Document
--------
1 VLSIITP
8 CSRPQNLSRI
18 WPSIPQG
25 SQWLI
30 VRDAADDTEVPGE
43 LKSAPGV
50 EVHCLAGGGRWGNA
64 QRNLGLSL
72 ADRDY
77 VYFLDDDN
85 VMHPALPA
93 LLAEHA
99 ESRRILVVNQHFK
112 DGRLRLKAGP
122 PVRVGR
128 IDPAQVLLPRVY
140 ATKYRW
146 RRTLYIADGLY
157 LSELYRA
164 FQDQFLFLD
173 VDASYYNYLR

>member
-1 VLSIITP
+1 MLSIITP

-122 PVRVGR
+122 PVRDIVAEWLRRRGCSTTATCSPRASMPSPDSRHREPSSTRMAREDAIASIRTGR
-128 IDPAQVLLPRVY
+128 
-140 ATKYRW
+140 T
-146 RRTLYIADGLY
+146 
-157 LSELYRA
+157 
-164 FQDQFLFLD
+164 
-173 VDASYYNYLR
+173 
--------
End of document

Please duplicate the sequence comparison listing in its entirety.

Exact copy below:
1 VLSIITP
8 CSRPQNLSRI
18 WPSIPQG
25 SQWLI
30 VRDAADDTEVPGE
43 LKSAPGV
50 EVHCLAGGGRWGNA
64 QRNLGLSL
72 ADRDY
77 VYFLDDDN
85 VMHPALPA
93 LLAEHA
99 ESRRILVVNQHFK
112 DGRLRLKAGP
122 PVRVGR
128 IDPAQVLLPRVY
140 ATKYRW
146 RRTLYIADGLY
157 LSELYRA
164 FQDQFLFLD
173 VDASYYNYLR

>member
-1 VLSIITP
+1 MLSIITP

-122 PVRVGR
+122 PVRDIVAEWLRRRGCSTTATCSPRASMPSPDSRHREPSSTRMAREDAIASIRTGR
-128 IDPAQVLLPRVY
+128 
-140 ATKYRW
+140 T
-146 RRTLYIADGLY
+146 
-157 LSELYRA
+157 
-164 FQDQFLFLD
+164 
-173 VDASYYNYLR
+173 